Just remember that even the best-formatted and full-blown signature won’t look good when repeated in a long thread. That’s why it’s best to have one email signature for the first email in a conversation and another, simplified one, for next emails. This way, you can sign your emails without destroying conversations with extensive email marketing efforts.
Internal email signatures
Sending emails that include marketing banners inside your company isn’t the smartest thing to do – your employees usually aren’t the target audience for your marketing campaigns. That doesn’t mean you should ignore internal email signatures. They are the perfect way to share important company announcements or show off some remarkable achievements to your colleagues (like the “Employee of the Month title”).
Personal email signatures
Personal email signatures are reserved for those who use email after they leave their workplace. These signatures don’t require any fancy banners. They can even tolerate a slow dosage of mottos and movie quotes. And while nobody makes you set them up, they are an effective way to make your emails stand out. A great email signature makes a lasting impression.
Freelancer email signatures
Freelancer email signatures are a special case. On the one hand – they should be highly professional; on the other hand – there’s nothing corporate about them. Just like personal email signatures, they’re all about you. The difference is that it would be a great waste if you didn’t use them to show off your achievements. Any awards or certifications you worked your socks off to get? A portfolio you’ve built for years? Or maybe a professional blog that is so good that even you read it after publishing a new article? Those are the elements that should be in the spotlight.
Why use a fancy email signature? While the world won’t end if you use just your initials to end an email, using a well-formatted, professional email signature has its benefits:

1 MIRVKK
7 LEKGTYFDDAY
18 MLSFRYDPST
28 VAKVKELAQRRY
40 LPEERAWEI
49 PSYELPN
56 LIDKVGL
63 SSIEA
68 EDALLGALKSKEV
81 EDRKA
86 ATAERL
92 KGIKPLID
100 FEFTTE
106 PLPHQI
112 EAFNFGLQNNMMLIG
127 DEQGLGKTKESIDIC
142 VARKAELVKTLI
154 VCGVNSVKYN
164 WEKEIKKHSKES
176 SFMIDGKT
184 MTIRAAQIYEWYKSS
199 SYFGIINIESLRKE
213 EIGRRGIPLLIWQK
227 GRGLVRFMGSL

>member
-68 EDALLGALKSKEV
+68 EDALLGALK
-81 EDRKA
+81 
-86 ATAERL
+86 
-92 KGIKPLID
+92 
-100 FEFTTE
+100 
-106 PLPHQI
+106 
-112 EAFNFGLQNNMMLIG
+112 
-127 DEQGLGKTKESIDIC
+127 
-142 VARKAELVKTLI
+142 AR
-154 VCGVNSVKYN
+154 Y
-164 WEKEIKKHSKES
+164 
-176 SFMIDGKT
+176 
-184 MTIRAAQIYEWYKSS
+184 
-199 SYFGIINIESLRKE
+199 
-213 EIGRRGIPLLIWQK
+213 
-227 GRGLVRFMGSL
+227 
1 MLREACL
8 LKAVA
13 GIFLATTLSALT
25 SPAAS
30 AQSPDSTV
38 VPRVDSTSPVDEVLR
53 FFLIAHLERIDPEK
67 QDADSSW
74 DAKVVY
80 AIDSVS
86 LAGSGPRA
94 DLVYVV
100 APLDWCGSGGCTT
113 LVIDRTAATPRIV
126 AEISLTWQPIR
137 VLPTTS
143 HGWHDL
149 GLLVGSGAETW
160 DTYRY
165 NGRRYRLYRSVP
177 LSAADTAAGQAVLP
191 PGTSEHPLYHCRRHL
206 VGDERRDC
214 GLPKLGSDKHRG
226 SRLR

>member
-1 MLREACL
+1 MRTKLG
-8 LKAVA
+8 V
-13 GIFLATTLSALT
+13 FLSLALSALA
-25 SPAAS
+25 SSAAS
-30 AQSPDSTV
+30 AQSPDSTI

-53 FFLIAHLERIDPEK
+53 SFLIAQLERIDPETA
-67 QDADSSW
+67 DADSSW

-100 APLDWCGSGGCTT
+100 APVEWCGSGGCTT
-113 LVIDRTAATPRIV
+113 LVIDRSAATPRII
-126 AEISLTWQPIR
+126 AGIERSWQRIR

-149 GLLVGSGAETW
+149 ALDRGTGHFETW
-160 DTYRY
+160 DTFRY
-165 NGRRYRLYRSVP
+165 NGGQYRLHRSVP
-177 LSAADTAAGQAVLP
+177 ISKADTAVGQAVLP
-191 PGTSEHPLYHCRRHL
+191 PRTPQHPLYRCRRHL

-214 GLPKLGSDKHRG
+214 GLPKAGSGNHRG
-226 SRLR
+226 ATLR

- Increasing brand trust. When you see that a company adds a great-looking email signature to each and every email, you find it easier to believe they will be as much detail-oriented in other areas.
- WOW effect for getting attention.
- Easy way to learn about the sender and their company.
- You send emails anyway and usually to potential or existing customers and not total strangers. It’s a marketing channel where opportunities simply convert.
Best email signature practices
I’ve already shared a few pointers on how to best handle email signatures. There’s one general rule that you should follow when designing and sending out your footers:
Don’t use email signatures you wouldn’t like to get.
And yeah, you can be against email signatures on principle. You may think them a waste of space and resources. But even then, you probably find it easier to accept a short and concise, tweet-like design, rather than an atrocious attempt at getting links to all social media channels, 20 separate company subsites and promo offers into a single signature block, right? See the article below to learn how not to overdo it with email signatures.
Email signature ideas & inspirations
One way to get inspired is to scan your inbox. It’s a good place to find examples of signatures ranging from “what were they thinking?!” to “simply WOW”. While not every nice design works with every logo and general branding guidelines, you can get an idea on what leaves a positive impact.
Another way to get email signature ideas and inspirations is to browse through a signature template library. This way, not only can you start your creative juices flowing, but you also get access to a field-tested HTML code that can handle the pressure of complex design.
Most common email signature problems
There are different kinds of email signature problems. Some of them are caused by the differences between email clients. Others are a fallout from some HTML or device limitations.
However, most email signature problems stem from a bad HTML code underneath. It’s not easy to get your formatting right in most email signature editors. And even when you do – it can break the moment it appears in someone else’s inbox.
Most common email signature problems and their solutions – learn what to do when you find your images missing or you get double email signatures.
The easiest way to build your own email signature
Not to brag, but if you’re looking for the easiest way to build your own email signature, our free email signature generator is the answer.
This email signature builder lets you create each type of email signature and set it up in any email client. No matter if you need a personal or a business email signature – you’ll find both simple and complex designs that work well for all your email signature needs.